The Iraqis Still in Tahrir (Liberation) Square

The deadline set by the Iraqi election law to specify a nominee for the vacant Iraqi Prime Minister post ended on Sunday, December 22.

By Azita Carlson

The deadline set by the Iraqi election law to specify a nominee for the vacant Iraqi Prime Minister post ended on Sunday, December 22.

Many protesters gathered on Sunday night in Tahrir and Al-Khalani squares in Baghdad and emphasized their disagreement with the candidacy of minister of education Qusay al-Suhail for the PM post.

Following Iraqi protests against the economic and political situation in the country and al-Suhail’s candidacy, the protesters blocked roads in various provinces.

Meanwhile, on Sunday, leaders of the Iraqi Building Coalition sent a letter to President Barham Salih and announced their support for al-Suhail’s candidacy. Leaders of the coalition are generally close to the Iranian regime.

The Iraqi parliament is supposed to hold a meeting for the final decision about the president’s demand to set up a majority coalition.

Regarding the political disagreements about the majority coalition, the Federal Supreme Court of Iraq previously announced that more than one or two lists must be created. The Iraqi Building Coalition says it has the majority of the parliament. This coalition has 150 of 329 seats in the parliament.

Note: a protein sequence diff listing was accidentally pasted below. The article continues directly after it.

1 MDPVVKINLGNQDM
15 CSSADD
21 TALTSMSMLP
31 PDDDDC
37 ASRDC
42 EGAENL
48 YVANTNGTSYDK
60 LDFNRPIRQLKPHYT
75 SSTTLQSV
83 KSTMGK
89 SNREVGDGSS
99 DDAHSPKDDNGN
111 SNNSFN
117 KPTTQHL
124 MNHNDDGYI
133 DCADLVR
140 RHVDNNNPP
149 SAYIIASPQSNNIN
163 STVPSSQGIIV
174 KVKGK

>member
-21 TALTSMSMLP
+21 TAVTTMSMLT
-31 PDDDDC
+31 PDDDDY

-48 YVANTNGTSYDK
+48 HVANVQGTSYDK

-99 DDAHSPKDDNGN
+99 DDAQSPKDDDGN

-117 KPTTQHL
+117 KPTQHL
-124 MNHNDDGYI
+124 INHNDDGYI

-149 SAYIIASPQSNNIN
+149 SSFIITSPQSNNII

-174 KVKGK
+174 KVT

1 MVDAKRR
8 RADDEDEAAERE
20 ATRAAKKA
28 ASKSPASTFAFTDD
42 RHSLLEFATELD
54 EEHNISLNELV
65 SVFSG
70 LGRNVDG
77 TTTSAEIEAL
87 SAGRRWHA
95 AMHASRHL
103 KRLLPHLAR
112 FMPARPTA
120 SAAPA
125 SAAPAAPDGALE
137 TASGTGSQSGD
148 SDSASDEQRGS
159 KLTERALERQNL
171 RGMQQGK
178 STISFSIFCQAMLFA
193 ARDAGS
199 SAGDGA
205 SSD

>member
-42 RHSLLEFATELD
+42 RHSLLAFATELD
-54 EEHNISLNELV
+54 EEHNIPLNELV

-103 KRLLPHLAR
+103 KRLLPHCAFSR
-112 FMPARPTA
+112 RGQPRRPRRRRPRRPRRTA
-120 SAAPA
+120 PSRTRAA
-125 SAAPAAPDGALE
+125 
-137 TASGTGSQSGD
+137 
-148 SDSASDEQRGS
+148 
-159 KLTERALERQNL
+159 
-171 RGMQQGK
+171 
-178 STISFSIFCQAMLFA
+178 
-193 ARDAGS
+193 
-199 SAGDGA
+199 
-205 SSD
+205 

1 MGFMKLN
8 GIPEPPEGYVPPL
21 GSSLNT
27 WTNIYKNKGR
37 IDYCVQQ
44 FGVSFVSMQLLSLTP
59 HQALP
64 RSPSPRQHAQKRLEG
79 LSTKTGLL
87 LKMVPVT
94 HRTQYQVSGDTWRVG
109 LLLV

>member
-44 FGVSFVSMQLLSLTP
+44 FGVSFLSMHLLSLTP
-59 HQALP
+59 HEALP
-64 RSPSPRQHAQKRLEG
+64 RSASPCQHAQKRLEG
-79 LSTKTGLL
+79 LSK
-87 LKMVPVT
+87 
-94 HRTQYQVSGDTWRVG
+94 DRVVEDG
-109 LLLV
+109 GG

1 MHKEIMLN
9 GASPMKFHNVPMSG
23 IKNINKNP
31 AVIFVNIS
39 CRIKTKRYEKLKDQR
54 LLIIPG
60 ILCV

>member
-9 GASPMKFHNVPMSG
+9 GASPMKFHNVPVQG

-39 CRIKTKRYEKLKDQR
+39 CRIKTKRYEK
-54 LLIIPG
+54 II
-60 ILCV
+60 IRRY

The coalition announced its support to Qusay al-Suhail, in a letter last night to Berham Saleh, but faced disagreement from the protesters.

This is while Barham Salih repeatedly stressed that if parties keep putting pressure on him he will resign. Last night Salih demanded again from the parliament to set up the majority coalition.

On the other hand, the Saeroun Coalition, led by Muqtada al-Sadr, sent a letter in the beginning of December to the president, announcing that they have a majority in the parliament.

Various sources say the situation is getting complicated and the answer of the Federal Court about majority coalition has returned everything back to square one.

According to security sources, security measures have been taken in Baghdad to confront any urgent event, thus the deadline for the appointment of a PM has ended.

The security source also announced that angry protesters burned car tires to block main entrances of Nasiriya city in Dhi Qar province.

Protesters in Karbala and Basra did the same thing and in Najaf province unknown people blocked the road to the airport.

With regards to the extensive presence of people in the streets, we can say that the main demand of the people is a popular PM who is against corruption, a PM who is not affiliated to Iran.

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